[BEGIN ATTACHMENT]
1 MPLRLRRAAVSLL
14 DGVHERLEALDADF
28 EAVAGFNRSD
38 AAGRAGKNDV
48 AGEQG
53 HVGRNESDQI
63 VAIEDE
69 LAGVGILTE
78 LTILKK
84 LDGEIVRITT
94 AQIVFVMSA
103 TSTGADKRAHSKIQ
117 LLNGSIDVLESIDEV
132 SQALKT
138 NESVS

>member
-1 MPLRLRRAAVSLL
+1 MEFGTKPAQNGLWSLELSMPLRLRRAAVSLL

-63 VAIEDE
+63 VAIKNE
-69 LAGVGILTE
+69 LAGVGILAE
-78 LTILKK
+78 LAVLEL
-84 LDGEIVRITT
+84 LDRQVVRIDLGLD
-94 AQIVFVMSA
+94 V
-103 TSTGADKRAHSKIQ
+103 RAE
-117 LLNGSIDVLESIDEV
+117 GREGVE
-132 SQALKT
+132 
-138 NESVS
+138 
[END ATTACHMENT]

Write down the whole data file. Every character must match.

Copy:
1 MPLRLRRAAVSLL
14 DGVHERLEALDADF
28 EAVAGFNRSD
38 AAGRAGKNDV
48 AGEQG
53 HVGRNESDQI
63 VAIEDE
69 LAGVGILTE
78 LTILKK
84 LDGEIVRITT
94 AQIVFVMSA
103 TSTGADKRAHSKIQ
117 LLNGSIDVLESIDEV
132 SQALKT
138 NESVS

>member
-1 MPLRLRRAAVSLL
+1 MEFGTKPAQNGLWSLELSMPLRLRRAAVSLL

-63 VAIEDE
+63 VAIKNE
-69 LAGVGILTE
+69 LAGVGILAE
-78 LTILKK
+78 LAVLEL
-84 LDGEIVRITT
+84 LDRQVVRIDLGLD
-94 AQIVFVMSA
+94 V
-103 TSTGADKRAHSKIQ
+103 RAE
-117 LLNGSIDVLESIDEV
+117 GREGVE
-132 SQALKT
+132 
-138 NESVS
+138 